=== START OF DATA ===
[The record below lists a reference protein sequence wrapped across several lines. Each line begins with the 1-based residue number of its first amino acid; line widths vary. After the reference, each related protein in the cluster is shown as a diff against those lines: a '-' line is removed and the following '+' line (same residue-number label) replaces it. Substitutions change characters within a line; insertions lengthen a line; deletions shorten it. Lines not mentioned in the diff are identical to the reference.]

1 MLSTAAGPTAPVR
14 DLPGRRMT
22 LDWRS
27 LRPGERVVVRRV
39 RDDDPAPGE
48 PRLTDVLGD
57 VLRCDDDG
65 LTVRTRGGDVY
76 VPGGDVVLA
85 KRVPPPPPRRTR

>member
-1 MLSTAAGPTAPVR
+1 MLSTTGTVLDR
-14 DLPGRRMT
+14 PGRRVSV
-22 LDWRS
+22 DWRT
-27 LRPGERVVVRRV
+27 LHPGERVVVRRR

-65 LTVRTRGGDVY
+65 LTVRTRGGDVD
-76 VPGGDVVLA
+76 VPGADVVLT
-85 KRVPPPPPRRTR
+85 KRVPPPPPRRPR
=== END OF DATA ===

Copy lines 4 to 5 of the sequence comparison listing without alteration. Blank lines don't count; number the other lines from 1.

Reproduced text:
22 LDWRS
27 LRPGERVVVRRV